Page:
The wall-mounted sanitary-porcelain ashtray on the fourth panel—held in place as it is by cap- or acorn-nut “nostrils”—might be thought to resemble a cow’s mouth, thus serving as a reminder of the inarticulate sounds with which Io struggled to make her self and story known to her grieving father. As an ashtray, it conjures the dust and tears of her travail and the humiliation of her animal state. The simple paper relief here is composed of two fields—the upper one of horizontal, and the lower of vertical stripes—suggesting a utilitarian, wet-room wall-treatment.

IO [V], collage, cut-and-pasted paper on wood, with objets trouvés, 60 x 60 cm, 1999

On the fifth and final panel, which displays ten die-sized, glazed ceramic cubes, the pattern is that of a target, the wheel of a gaming table, or, if you prefer, that of the Wheel of Time—or Fortune. Here, the arrangement of the ceramic “dice” represents the circling flight of the gadfly sent by Juno to persecute poor Io as she wandered the earth in her despair. The ten small cubes themselves stand for the hundred eyes of Io’s keeper Argus: eyes that, after his death at the hand of the messenger-god Mercury, became the eye-spots on the tail feathers of Juno’s favorite bird, the peacock, displayed when that bedizened fowl fans out his tail (in German: schlägt sein Rad, or “turns a [cart-]wheel”).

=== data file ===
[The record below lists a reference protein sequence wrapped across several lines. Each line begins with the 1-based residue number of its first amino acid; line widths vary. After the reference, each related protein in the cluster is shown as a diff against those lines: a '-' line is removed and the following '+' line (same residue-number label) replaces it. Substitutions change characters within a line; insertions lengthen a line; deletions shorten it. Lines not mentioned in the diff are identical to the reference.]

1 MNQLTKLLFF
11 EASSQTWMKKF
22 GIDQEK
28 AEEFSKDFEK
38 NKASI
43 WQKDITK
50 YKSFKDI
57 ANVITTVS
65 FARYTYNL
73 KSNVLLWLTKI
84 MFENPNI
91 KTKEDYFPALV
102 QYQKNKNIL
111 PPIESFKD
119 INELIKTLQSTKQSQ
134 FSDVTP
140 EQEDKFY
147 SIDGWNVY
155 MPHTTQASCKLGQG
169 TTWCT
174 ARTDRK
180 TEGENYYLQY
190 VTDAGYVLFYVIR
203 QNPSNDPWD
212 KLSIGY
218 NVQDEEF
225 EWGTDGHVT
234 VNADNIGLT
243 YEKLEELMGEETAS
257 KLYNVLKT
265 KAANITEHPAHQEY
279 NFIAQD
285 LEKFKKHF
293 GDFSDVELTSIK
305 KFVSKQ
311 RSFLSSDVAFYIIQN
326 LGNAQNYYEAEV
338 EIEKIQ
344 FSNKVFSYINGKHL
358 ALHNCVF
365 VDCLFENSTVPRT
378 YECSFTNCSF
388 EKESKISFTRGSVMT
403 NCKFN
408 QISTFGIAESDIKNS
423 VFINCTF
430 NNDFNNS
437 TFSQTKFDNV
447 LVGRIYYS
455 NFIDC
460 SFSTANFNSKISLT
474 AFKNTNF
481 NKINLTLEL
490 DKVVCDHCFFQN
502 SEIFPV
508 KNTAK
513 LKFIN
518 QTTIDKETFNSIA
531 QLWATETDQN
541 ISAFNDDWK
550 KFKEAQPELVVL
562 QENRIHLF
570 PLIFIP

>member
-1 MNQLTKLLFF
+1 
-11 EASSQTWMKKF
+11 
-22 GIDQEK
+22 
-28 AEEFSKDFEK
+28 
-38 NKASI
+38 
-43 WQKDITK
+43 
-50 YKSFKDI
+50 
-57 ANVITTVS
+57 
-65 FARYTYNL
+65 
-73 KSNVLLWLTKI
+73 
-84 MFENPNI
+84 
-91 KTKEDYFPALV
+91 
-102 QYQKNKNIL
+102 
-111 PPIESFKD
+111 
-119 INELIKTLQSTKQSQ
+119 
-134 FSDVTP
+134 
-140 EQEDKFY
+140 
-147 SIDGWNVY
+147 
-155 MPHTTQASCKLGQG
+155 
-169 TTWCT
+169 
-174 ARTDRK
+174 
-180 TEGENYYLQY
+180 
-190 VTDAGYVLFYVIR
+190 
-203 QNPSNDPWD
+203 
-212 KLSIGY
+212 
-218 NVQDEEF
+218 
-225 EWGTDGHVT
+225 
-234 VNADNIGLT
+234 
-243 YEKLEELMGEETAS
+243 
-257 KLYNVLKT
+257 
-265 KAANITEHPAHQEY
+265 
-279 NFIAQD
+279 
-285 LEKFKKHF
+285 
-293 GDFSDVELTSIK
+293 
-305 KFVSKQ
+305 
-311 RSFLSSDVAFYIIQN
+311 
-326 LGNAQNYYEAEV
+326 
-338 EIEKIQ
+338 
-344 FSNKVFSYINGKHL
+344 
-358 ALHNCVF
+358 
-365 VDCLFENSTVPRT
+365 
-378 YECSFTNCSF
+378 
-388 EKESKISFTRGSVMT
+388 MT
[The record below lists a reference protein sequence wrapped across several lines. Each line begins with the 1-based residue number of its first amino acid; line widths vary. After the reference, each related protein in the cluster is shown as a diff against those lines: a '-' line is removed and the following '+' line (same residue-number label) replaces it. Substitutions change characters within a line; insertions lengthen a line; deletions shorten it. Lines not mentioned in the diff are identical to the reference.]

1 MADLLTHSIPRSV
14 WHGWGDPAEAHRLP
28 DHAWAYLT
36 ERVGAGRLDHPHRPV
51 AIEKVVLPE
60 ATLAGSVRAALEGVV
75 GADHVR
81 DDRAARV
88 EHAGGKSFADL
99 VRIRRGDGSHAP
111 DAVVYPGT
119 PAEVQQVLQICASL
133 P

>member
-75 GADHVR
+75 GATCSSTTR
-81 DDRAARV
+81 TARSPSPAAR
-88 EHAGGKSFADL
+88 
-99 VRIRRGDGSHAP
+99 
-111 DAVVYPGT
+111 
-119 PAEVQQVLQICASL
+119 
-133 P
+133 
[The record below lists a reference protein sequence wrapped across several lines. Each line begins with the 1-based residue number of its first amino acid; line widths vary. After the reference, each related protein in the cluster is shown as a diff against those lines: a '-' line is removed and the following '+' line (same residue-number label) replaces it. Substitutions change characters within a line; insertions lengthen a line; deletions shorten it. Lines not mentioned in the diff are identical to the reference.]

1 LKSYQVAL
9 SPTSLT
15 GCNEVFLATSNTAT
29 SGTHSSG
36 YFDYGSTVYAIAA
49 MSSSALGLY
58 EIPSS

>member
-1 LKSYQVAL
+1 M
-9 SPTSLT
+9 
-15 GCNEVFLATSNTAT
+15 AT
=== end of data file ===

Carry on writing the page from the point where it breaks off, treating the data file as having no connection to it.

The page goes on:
And there are letters beneath the cubes’ glazing, too—one apiece—rather than the “eyes” we find stamped on the six faces of the garden-variety dice used in games of chance: letters that, when read together in the correct order, around the outer ring, and through its center, spell out the idiomatic French expression dans le vrai—“to get something right” or “to hit the bull’s eye”—while those of the vertical row down the middle, when taken by themselves, read “A-L-E-A,” alea—in Ovid’s tongue “the die,” quintessential tool and attribute of the Aleatoric in destiny and being.

Initially, I had intended IO’s five panels to be a group of individual pieces that would combine found objects and collaged surfaces and be entitled MY TARGETS III–VII or, latterly, OBJETS TROUVÉS I–V. In addition, I was planning to give each a subtitle, and toyed, among others, with the following possibilities: for the doorbell, Bellen (“to ring” in Dutch, but “to bark” in German), or Ding-Dog (the word “thing,” in German, with a distinctly Pavlovian flavor); Dust, or perhaps Enjoying It Less, for the ashtray; Io, or It Ain’t Over, for the baseball; And Eyes, or For Eyes Only, for the hooks; and for the “dice,” either the obvious Alea, or Dans le vrai.


Only when I was almost finished working on them all, did I realize that—as words link thoughts and deeds—these panels are linked by a common and coherent narrative: a state of affairs that offers an example of the fact that it doesn’t really matter how many staringly forgettable ideas one has and then discards, as long as one is on the way to a memorable idea worth realizing. On the other hand, revealing such unripe notions here once again reminds me that, before he died, Henry James sought to burn his notebooks.